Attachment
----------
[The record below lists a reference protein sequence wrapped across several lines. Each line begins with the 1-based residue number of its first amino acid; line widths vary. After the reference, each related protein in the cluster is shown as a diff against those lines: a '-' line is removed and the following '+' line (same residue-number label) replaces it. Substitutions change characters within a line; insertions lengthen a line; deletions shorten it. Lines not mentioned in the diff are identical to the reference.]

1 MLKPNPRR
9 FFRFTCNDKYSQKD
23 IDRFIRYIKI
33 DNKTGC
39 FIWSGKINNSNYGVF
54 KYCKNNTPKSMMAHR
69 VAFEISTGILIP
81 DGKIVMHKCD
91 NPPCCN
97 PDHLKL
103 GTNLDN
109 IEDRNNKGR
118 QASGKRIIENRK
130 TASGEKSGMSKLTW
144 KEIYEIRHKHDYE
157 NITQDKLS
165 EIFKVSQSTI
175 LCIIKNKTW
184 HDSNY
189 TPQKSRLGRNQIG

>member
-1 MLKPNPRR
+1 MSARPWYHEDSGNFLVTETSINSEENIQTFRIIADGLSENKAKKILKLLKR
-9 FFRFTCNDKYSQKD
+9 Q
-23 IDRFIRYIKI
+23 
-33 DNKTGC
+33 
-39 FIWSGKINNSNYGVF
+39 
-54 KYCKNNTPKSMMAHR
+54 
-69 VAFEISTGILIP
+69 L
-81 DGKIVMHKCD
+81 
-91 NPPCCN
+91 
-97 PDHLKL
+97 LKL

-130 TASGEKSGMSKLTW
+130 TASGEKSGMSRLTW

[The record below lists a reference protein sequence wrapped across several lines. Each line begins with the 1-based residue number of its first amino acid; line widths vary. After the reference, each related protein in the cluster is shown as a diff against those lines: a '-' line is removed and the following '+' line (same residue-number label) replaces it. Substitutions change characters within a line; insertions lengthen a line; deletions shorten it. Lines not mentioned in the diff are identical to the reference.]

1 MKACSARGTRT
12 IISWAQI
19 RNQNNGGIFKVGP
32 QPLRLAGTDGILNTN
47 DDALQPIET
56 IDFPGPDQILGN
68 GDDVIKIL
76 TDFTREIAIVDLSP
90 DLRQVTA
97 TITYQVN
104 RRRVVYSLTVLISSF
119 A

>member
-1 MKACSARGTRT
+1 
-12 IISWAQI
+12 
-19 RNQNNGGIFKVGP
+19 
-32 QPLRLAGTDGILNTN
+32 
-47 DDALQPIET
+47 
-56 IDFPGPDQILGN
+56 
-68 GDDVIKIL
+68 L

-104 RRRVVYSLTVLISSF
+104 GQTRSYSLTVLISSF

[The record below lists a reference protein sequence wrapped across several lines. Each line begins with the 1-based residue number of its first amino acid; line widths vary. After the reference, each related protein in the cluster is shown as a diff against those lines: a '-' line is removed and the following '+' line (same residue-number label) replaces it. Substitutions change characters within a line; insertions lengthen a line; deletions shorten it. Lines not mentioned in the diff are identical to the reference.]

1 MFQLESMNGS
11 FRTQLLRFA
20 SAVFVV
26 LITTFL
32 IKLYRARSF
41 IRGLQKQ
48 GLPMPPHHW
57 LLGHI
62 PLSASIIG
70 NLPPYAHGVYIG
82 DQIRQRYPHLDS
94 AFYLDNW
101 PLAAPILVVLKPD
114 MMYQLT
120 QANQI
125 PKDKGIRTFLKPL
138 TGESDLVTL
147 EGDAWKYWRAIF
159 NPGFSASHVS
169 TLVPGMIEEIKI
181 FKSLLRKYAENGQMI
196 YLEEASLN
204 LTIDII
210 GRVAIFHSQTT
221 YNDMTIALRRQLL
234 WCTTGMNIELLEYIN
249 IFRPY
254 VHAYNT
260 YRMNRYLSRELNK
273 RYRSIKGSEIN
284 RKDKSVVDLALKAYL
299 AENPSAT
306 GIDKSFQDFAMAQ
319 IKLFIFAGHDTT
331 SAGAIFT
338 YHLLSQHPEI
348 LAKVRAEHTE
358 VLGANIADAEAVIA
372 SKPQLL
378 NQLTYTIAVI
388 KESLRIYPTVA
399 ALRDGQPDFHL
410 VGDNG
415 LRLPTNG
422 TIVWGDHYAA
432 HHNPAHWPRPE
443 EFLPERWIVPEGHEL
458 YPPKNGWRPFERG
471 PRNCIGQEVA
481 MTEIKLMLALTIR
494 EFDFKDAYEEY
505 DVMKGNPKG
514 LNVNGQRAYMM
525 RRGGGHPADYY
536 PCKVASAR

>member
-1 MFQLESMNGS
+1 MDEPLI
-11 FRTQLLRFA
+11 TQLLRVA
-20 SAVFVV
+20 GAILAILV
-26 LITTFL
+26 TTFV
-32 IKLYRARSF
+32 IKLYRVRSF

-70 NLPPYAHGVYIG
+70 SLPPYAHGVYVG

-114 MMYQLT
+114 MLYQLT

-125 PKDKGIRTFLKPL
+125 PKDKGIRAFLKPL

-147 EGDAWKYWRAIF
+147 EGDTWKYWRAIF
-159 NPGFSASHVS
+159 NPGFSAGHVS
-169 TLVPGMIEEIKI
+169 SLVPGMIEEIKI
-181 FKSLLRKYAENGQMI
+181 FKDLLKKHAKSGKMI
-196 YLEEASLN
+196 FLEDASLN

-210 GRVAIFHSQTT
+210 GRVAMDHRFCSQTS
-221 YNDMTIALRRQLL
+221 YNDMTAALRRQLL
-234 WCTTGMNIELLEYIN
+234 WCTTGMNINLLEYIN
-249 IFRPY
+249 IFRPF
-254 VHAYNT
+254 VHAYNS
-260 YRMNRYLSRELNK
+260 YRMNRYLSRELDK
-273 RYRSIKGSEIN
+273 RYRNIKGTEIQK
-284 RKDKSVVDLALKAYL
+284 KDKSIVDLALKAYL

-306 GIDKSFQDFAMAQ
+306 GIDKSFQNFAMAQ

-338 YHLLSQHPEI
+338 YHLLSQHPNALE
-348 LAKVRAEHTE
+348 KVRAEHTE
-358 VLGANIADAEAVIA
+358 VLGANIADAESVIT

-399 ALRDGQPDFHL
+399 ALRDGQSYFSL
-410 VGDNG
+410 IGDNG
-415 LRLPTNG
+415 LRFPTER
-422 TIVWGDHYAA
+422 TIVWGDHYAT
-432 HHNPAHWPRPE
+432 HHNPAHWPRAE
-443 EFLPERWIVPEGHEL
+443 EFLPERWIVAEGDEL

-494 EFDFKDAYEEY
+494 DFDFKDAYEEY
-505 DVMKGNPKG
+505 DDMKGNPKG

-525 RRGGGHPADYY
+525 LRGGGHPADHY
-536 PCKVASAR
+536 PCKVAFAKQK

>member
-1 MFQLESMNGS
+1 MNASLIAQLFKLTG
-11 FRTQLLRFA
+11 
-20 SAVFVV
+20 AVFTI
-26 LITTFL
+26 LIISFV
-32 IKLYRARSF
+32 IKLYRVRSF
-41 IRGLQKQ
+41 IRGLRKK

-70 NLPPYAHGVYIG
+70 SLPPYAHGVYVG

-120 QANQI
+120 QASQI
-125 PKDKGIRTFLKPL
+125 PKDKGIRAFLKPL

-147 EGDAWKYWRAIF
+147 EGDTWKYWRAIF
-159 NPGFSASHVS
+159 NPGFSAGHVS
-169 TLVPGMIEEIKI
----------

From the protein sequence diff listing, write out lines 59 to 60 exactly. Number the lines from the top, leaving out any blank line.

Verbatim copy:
-1 MKACSARGTRT
+1 